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Regeneration failure threatens persistence of Persoonia elliptica (Proteaceae) in Western Australian jarrah forests

Nield, A.P., Monaco, S., Birnbaum, C. and Enright, N.J. (2015) Regeneration failure threatens persistence of Persoonia elliptica (Proteaceae) in Western Australian jarrah forests. Plant Ecology, 216 (2). pp. 189-198.

Link to Published Version: http://dx.doi.org/10.1007/s11258-014-0427-7
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Abstract

The severe disruption of herbivore relationships can result in catastrophic, demographic consequences for plant populations. We investigated the potential roles of herbivory, fire and their interaction, in the observed long-term regeneration failure of Persoonia elliptica R.Br. (Proteaceae), an understory tree species of fire-prone jarrah (Eucalyptus marginata Sm.) forests in southwestern Australia. Seed production, storage and viability were assessed, as was seedling recruitment in both the presence and absence of fire (a potential germination cue), using experimental herbivore exclosure plots. We also sought to determine the ‘herbivory zone’ (height) within which P. elliptica was susceptible to browsing. Herbivores, primarily the western grey kangaroo, preferentially consumed leaves of P. elliptica up to a browsing height of 1.5 m. Viability of fresh seeds was low at ca. 39 % and rapid viability loss was observed in the soil seed bank, with only ca. 5 % of seeds remaining viable for >1 year. Germination was restricted almost solely to burned areas and survival of recruits to the confines of herbivore exclosures. We suggest that an increase in the primary herbivore, combined with low viable seed supply, is the likely cause of continuing regeneration failure in this species. The slow growth of the species suggests that without intervention, seedlings and juvenile plants will be unable to escape the herbivory zone. Management actions to facilitate recruitment might best focus on the combination of managed fires to break seed dormancy, followed by fencing to protect seedlings from large herbivores.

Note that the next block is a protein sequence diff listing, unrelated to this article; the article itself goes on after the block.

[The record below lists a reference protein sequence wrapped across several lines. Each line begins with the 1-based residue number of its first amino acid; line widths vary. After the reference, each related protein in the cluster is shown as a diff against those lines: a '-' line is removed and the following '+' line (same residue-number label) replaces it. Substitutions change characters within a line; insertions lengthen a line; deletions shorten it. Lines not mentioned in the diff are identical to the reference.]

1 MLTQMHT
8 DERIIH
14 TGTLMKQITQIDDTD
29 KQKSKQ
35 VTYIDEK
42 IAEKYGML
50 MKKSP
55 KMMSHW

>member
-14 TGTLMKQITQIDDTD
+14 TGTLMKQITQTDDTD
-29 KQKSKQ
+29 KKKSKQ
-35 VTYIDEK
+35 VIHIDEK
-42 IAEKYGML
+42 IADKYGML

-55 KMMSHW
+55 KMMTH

Publication Type: Journal Article
Murdoch Affiliation: School of Veterinary and Life Sciences
Publisher: Springer Verlag
URI: http://researchrepository.murdoch.edu.au/id/eprint/24794
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